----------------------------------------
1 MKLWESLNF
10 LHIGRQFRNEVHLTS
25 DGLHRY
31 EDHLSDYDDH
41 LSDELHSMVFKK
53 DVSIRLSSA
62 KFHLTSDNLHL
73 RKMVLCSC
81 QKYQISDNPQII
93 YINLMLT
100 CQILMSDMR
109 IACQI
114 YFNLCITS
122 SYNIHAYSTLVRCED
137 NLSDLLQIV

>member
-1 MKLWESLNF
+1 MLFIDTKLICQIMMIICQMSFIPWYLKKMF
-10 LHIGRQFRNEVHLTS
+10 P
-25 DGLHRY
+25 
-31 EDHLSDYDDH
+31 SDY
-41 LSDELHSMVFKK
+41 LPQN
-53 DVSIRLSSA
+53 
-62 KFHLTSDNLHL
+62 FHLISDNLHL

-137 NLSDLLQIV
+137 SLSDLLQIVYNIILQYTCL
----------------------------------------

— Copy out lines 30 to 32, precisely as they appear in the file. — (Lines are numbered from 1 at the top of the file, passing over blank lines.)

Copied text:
+62 FHLISDNLHL

-137 NLSDLLQIV
+137 SLSDLLQIVYNIILQYTCL